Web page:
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Energy, Climate change, Environment

EMODnet bathymetry data supporting IMDC consultants in tackling water-related issues

EMODnet meets Dr Thijs Lanckriet, Advisor at International Marine and Dredging Consultants (IMDC)

What is IMDC?

International Marine and Dredging Consultants (IMDC) is a company that provides expert advice for the sustainable management and development of our natural waters for public authorities, engineering offices and contractors on a worldwide base. We offer services in several areas including dredging, offshore energy, flood risk, waterways, integrated water management, monitoring & environment, ports and offshore structures. We perform numerical modelling of marine processes on a daily basis such as waves, currents, storm surges, and coastal dynamics.

Why is numerical modelling of marine processes such a hot topic for your business?

Numerical modelling is one of the most important tools at our disposal to provide our clients with a detailed picture of the impacts on the water system from new infrastructure, coastal management schemes, or flood protection. Through numerical modelling, we gain a better understanding of the natural water system, and are able to forecast the effects of new and current projects, which is critical in the design of new coastal infrastructure.

These are two very concrete examples which also imply a certain level of societal responsibility and must dictate that the information you provide is extremely accurate.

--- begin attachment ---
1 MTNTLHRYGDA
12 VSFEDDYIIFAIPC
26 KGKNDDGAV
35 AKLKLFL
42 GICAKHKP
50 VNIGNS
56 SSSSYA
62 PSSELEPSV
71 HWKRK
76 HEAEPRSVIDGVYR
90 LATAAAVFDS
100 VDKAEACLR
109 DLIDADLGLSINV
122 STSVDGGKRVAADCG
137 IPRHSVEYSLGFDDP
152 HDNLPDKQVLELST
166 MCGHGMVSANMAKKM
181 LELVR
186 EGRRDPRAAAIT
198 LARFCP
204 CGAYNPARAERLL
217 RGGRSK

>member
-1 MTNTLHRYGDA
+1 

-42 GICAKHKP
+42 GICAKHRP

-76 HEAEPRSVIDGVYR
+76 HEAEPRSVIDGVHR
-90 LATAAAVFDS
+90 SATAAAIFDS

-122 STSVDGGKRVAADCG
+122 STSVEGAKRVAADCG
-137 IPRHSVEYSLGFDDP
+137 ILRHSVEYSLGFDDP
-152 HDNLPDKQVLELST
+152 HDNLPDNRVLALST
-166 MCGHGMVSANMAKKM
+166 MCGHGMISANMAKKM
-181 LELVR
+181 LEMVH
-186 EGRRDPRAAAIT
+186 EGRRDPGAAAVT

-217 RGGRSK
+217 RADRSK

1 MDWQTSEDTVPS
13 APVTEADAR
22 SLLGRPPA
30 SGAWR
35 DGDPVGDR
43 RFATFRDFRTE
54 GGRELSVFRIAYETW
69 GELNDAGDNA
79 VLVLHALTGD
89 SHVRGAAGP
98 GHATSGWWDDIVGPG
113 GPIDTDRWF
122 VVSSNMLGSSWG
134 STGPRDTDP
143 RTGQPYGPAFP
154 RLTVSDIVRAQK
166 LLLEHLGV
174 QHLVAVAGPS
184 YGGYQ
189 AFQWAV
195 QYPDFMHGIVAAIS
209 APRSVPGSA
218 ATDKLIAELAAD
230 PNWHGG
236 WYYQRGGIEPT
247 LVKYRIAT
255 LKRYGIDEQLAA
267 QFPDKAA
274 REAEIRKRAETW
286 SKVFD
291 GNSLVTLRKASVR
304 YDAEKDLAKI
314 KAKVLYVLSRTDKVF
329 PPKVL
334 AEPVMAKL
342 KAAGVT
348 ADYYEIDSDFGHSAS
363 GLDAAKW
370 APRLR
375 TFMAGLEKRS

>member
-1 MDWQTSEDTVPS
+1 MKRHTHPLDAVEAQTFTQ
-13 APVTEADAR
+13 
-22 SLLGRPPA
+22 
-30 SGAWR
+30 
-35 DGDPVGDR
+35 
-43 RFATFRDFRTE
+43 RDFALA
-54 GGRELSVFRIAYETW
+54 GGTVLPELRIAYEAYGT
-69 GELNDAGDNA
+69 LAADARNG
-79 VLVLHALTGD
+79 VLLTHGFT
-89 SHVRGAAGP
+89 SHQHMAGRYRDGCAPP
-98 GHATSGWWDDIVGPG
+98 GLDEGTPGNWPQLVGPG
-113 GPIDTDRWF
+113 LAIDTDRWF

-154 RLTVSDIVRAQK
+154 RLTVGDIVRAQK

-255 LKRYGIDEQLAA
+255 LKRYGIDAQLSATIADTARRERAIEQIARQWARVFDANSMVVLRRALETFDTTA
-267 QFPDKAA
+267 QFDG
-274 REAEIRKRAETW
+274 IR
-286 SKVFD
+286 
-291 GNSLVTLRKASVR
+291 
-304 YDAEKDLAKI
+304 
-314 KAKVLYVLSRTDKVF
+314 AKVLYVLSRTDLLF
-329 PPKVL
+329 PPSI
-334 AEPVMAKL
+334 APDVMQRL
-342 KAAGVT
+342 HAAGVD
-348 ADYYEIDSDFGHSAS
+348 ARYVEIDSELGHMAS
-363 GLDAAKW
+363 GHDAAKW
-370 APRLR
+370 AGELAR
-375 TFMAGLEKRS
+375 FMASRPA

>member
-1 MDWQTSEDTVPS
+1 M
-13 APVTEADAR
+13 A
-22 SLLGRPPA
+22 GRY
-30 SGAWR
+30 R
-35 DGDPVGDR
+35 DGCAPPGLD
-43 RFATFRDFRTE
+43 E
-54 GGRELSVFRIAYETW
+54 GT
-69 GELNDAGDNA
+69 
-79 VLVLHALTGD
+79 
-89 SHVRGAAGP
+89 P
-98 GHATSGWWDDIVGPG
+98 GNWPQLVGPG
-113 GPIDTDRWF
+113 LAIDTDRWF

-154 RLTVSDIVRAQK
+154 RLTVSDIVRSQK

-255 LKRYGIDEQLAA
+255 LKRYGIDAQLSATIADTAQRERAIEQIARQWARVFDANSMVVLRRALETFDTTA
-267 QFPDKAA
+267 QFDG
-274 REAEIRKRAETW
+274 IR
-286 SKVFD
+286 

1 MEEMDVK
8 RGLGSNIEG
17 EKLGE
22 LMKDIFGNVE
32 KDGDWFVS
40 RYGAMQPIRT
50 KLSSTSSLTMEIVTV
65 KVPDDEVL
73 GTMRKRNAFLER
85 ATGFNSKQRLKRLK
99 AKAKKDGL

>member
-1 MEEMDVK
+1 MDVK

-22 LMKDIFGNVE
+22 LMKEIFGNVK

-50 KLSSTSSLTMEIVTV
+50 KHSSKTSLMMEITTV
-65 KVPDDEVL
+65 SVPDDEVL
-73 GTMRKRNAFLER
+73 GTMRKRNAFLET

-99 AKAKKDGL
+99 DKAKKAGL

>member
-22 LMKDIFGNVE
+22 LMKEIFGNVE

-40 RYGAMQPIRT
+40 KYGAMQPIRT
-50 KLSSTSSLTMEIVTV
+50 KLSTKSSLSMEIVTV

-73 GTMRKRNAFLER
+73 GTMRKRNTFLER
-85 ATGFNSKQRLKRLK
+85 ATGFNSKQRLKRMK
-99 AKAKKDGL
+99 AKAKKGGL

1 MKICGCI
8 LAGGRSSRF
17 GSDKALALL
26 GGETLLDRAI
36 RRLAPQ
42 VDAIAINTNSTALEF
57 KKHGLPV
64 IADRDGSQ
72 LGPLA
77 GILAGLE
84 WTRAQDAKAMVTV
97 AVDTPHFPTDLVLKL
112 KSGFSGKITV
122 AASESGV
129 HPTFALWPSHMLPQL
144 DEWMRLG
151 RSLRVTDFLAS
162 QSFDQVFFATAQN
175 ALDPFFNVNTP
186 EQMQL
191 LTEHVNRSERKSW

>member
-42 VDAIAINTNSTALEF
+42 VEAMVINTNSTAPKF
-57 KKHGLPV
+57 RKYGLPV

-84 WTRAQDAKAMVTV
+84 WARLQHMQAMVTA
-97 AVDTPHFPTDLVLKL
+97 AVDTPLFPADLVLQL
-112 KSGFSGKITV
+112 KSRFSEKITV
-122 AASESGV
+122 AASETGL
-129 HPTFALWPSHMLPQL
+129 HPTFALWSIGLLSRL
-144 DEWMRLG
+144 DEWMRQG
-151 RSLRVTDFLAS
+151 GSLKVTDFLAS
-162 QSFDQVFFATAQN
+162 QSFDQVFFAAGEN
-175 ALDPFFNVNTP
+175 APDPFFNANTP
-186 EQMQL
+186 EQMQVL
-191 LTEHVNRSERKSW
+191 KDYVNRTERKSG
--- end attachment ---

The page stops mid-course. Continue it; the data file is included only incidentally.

That’s absolutely right and this is why with its high resolution and quality data, so easily accessible, EMODnet has become our prime source of bathymetry data for projects in Europe.

Can you give us a few examples of how the EMODnet bathymetry data have helped you?

We used EMODnet Bathymetry data to perform simulations of tsunami propagation in the North Sea for a tsunami hazard assessment of a nuclear facility on the Dutch coast; to conduct a series of FEED studies for a liquefied natural gas (LNG) terminal in Croatia; and to implement a hydrodynamic model for the Mediterranean Sea basin.

So it sounds as though EMODnet data has made your job easier, what are your plans for use in the future?

Given the results we’ve obtained in the past, I’m sure that we’ll increase usage of the EMODnet bathymetry portal. We have also already started exploring other portals to understand if and how they can support and improve our services. After all, EMODnet is a public resource. Why not use it to boost our business?